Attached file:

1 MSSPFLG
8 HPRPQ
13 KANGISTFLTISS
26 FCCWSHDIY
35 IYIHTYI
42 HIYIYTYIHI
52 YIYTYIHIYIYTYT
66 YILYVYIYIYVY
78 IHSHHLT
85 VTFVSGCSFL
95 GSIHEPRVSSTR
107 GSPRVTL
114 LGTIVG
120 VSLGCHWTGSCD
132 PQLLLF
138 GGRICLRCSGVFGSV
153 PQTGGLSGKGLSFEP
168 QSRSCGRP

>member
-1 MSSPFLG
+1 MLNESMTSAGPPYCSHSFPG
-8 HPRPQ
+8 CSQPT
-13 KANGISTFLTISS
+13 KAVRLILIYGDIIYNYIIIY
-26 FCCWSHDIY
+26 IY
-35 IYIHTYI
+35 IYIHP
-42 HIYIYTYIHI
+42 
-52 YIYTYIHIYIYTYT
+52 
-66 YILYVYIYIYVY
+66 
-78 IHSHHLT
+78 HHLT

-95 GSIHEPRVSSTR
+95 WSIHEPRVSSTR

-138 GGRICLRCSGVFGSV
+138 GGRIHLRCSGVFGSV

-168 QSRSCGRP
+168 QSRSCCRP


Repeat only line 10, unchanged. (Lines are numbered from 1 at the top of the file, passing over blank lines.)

85 VTFVSGCSFL